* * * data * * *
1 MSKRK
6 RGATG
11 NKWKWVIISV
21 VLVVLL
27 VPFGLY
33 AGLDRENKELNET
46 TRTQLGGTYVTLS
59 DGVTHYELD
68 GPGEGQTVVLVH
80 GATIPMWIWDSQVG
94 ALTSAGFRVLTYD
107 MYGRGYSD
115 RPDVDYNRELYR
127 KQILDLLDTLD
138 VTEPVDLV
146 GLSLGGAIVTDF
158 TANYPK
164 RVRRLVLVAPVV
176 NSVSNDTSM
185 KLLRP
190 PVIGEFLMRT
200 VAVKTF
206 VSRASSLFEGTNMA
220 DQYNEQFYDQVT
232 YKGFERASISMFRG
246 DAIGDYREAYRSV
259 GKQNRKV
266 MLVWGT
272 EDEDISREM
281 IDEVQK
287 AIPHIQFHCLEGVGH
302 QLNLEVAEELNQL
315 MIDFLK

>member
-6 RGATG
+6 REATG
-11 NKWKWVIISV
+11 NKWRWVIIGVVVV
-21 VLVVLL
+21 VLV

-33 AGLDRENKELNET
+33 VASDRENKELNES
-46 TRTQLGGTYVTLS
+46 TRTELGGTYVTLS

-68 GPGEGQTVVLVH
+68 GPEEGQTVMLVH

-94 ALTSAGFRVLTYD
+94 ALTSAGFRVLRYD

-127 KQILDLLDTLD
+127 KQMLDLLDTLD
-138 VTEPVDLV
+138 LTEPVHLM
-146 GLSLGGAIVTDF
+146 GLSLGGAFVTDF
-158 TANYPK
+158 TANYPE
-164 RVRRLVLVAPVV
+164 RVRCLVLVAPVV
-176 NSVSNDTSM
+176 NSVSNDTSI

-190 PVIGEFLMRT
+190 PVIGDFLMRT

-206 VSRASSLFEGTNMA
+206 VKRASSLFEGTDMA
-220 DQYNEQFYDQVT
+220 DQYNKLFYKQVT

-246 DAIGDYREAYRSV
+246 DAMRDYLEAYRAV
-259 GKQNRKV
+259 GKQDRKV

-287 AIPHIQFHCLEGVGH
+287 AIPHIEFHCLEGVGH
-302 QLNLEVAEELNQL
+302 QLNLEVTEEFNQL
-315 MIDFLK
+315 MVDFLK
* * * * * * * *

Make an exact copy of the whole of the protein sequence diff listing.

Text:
1 MSKRK
6 RGATG
11 NKWKWVIISV
21 VLVVLL
27 VPFGLY
33 AGLDRENKELNET
46 TRTQLGGTYVTLS
59 DGVTHYELD
68 GPGEGQTVVLVH
80 GATIPMWIWDSQVG
94 ALTSAGFRVLTYD
107 MYGRGYSD
115 RPDVDYNRELYR
127 KQILDLLDTLD
138 VTEPVDLV
146 GLSLGGAIVTDF
158 TANYPK
164 RVRRLVLVAPVV
176 NSVSNDTSM
185 KLLRP
190 PVIGEFLMRT
200 VAVKTF
206 VSRASSLFEGTNMA
220 DQYNEQFYDQVT
232 YKGFERASISMFRG
246 DAIGDYREAYRSV
259 GKQNRKV
266 MLVWGT
272 EDEDISREM
281 IDEVQK
287 AIPHIQFHCLEGVGH
302 QLNLEVAEELNQL
315 MIDFLK

>member
-6 RGATG
+6 REATG
-11 NKWKWVIISV
+11 NKWRWVIIGVVVV
-21 VLVVLL
+21 VLV

-33 AGLDRENKELNET
+33 VASDRENKELNES
-46 TRTQLGGTYVTLS
+46 TRTELGGTYVTLS

-68 GPGEGQTVVLVH
+68 GPEEGQTVMLVH

-94 ALTSAGFRVLTYD
+94 ALTSAGFRVLRYD

-127 KQILDLLDTLD
+127 KQMLDLLDTLD
-138 VTEPVDLV
+138 LTEPVHLM
-146 GLSLGGAIVTDF
+146 GLSLGGAFVTDF
-158 TANYPK
+158 TANYPE
-164 RVRRLVLVAPVV
+164 RVRCLVLVAPVV
-176 NSVSNDTSM
+176 NSVSNDTSI

-190 PVIGEFLMRT
+190 PVIGDFLMRT

-206 VSRASSLFEGTNMA
+206 VKRASSLFEGTDMA
-220 DQYNEQFYDQVT
+220 DQYNKLFYKQVT

-246 DAIGDYREAYRSV
+246 DAMRDYLEAYRAV
-259 GKQNRKV
+259 GKQDRKV

-287 AIPHIQFHCLEGVGH
+287 AIPHIEFHCLEGVGH
-302 QLNLEVAEELNQL
+302 QLNLEVTEEFNQL
-315 MIDFLK
+315 MVDFLK